Race Face SixC Cinch Cranks: Reviewed

Words Pete Roggeman
Photos Kaz Yamamura
Date Aug 13, 2014

Earlier this year, Race Face unveiled their Next SL crank and Cam’s review uncovered a lot to like about them. Light, stiff, and strong (as we would expect from RF), they also introduced the Cinch system which allows for direct mounting of a RF Narrow Wide chain ring or interchangeable spiders if you require a combination of chainrings and bash guards.

In other words, if you run 1x  you have a very clean, light system but if you require more rings, or a bash guard, making changes is as easy as using an ISIS BB tool to lock or unlock the chainring (on its own) or a spider (to carry rings/bash guard(s)).


Carbon and Cedar go together like salt and vinegar. (we may be biased)

The other benefit of the Cinch system is that it allows removal of the spindle from both crank arms, so changing spindle lengths is simple. They use a standard 30mm spline interface machined from an alloy that has a big S tattooed on its chest and is claimed to be 20% stronger than 7050, the usual suspect. Again: flexibility. You can swap your cranks easily between different frames, whether they require 68/73 or 83mm BB shells.


Your old ISIS BB tool is all you need to install or change rings on a Cinch-equipped RF crank. The only downside is it means no more ring changes without removing the drive side crank arm. Fortunately that’s dead easy.

For 2015, the Race Face SixC Cinch cranks have gotten the same redesign treatment. Like the Next SL, the crank arms are hollow (no alloy core or spine), laid up and manufactured in Canada from US-sourced carbon.

Not surprisingly, Race Face are cagey about their proprietary technologies, but the weight and early track record of the 2014 Next SL indicates that their carbon cranks are at the winning end of the spectrum as far as the light/strong matrix is concerned.

In fact, between NSMB’s experience with the Next SL and its semi-common appearance as a spec option on high-end 2014 model year AM bikes, it has to be said that it could easily be enough crank for your 6″ trail beast. If you’re more aggressive, heavier, or just want a little more beef in your pedal sticks, SixC is your schtick. Pricing is very similar between the two, so your choice is down to weight and durability.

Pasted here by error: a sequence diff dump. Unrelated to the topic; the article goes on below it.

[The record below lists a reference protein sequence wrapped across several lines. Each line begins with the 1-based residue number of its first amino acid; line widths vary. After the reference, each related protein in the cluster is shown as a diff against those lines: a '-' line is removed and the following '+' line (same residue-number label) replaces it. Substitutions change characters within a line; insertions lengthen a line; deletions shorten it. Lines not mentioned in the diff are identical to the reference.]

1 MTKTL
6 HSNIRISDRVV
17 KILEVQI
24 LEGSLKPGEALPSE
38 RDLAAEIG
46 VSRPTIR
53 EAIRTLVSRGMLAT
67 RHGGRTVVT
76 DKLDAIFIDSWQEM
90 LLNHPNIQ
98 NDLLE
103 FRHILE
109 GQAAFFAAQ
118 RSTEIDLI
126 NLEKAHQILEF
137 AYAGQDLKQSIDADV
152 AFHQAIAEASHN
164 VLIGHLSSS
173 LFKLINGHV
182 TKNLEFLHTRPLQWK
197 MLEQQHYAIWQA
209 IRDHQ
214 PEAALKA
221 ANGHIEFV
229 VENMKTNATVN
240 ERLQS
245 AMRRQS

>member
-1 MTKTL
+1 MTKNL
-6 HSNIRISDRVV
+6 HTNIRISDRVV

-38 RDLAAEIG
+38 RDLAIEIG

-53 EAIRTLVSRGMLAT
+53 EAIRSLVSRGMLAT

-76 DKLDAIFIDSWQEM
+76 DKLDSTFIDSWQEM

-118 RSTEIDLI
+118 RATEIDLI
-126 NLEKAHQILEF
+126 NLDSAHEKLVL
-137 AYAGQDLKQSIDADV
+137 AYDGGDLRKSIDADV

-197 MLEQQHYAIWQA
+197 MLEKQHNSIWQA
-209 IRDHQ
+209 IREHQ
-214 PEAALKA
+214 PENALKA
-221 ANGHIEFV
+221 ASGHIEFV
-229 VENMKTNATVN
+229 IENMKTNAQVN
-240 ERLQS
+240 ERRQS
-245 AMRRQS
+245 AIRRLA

The only murky thing about the new SixC crank is whether its beefiness is necessary for many AM users. Sure, it’s light, but Next SL is about 100 grams lighter and is standing up to many AM bikes’ abuses. Pick SixC if you’re heavy, aggressive, or crashing into things at DH speeds.

Race Face sent a set of SixC cranks and a BSA30 thread-in BB for our Santa Cruz Nomad and the included installation instructions were very easy to follow. Do not be intimidated about installing them yourself even if you are modest about your abilities as a mechanic.


Our Carbon Nomad didn’t leave a lot of room for upgrades but the SixC crank saved over 100 grams and certainly looks hot. Plastic protects from crank rub and keeps the graphics looking Sixy.

There’s not too much to say about a crank’s performance when all goes well, and so far that has been the case. They’re light as a mosquito fart and stiff as a Clydesdale sizing up a Unicorn. I have dropped no chains, experienced no issues with chainline, and the BB turns smoothly.

My only complaint is with the crank boots – on several occasions the one on the drive side has been snagged by a rock and pulled off the crank so that while it’s still held on by the pedal, it makes clipping back in impossible. Annoying. but not common.


A big part of Race Face’s resurgence as a top tier crank brand rests with their carbon technology. And how cool is it to have cranks that are made right in Vancouver?

The Race Face SixC Cinch is lighter than the carbon competition by over 100 grams and offers terrific versatility with the Cinch system’s interchangeable rings and spindles. The only bad news is the butcher’s bill: the SixC ain’t cheap, but the choicest cuts never are.


One quibble with a crank boot that gets pulled out of position is the only thing I would put in the negative column. Otherwise the Race Face SixC Cinch ticks all the boxes.


SIZE: 165, 170, 175mm

BB: BSA30 (68/73 & 83), BB92/BB107 press-fit, PF30/PF30-83

540g (36T DM*, 165mm, 83mm spindle, w/o BB)
580g (36T on spider, 165mm, 83mm spindle, w/o BB)
695g (24/36/Bash, 175mm, 68/73mm spindle, w/o BB)
*DM = Direct Mount

51mm (68/73)
57mm (83)

Direct mount N/W*  Single Ring (26/28/30/32/34/36)
2x with Bash – 22/36/Bash, 24/36/bash
2x no bash – 22/36, 24/36, 24/38
N/W Single Ring/Bash
N/W Single Ring

COLOUR: Matte Carbon
*N/W = Narrow/Wide

PRICING (CAD & USD are the same):
Sixc Cinch Cranks with Direct Mount N/W Single ring (no BB)  – $499.99
Sixc Cinch Crank 2x (no BB) – $599.99
Sixc Cinch Crankarms (No rings/BB) – $459.99
Cinch 30 BB – $59.99

We’ve come a long way from square-tapered spindles and I-beam crank arms. Does the new SixC scratch your itch?


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